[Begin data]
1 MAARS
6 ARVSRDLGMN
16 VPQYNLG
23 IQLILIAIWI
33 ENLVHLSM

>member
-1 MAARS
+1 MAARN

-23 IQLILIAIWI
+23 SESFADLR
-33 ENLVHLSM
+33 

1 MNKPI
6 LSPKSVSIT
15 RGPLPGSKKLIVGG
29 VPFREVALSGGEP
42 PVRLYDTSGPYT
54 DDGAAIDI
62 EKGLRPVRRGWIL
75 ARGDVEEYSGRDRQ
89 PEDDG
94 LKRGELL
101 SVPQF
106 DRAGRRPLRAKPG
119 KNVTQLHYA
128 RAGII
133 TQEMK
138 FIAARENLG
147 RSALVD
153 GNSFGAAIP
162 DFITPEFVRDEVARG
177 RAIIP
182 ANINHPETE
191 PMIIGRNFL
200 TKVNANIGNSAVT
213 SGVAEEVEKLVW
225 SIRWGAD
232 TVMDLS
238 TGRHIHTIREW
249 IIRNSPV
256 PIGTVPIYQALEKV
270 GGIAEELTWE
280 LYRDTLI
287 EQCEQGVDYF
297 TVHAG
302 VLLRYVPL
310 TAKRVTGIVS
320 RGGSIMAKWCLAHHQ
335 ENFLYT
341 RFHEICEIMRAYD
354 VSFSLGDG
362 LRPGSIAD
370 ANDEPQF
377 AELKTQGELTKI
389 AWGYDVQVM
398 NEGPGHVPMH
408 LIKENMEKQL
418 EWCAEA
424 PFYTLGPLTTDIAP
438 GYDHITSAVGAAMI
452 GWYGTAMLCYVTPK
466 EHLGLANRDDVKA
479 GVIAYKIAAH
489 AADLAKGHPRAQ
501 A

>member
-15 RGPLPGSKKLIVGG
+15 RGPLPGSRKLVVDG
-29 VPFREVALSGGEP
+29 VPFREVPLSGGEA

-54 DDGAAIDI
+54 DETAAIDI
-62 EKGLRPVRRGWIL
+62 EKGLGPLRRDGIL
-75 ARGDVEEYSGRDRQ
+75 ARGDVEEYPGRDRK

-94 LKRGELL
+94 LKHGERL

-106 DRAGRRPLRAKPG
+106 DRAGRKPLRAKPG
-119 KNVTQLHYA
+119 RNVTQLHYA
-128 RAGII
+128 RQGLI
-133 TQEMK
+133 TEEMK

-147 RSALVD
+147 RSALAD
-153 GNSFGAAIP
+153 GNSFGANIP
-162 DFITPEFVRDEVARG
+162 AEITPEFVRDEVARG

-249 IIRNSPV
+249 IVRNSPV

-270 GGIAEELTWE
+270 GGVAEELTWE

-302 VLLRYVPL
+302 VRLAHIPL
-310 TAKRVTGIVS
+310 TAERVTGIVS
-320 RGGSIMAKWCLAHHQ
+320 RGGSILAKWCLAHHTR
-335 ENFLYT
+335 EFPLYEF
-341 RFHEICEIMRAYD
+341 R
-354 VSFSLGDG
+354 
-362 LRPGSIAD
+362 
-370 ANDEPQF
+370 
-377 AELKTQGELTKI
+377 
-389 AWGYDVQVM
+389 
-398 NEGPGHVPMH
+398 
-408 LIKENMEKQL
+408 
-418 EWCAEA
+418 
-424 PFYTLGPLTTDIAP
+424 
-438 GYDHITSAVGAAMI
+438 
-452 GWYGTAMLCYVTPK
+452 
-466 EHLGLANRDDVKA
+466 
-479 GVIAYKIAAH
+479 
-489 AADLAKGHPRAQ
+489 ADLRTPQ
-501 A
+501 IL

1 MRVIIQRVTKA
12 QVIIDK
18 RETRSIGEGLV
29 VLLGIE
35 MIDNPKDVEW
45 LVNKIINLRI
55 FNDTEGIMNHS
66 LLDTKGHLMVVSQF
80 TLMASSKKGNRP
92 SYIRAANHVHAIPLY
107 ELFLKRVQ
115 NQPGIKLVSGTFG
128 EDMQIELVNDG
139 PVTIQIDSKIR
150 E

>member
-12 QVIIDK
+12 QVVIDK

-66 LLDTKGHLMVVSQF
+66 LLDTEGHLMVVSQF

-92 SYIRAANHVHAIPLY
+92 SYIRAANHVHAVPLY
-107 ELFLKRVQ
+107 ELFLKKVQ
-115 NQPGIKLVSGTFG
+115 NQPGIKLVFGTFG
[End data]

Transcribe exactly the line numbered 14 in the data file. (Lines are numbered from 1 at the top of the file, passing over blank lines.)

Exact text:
6 LSPKSVSIT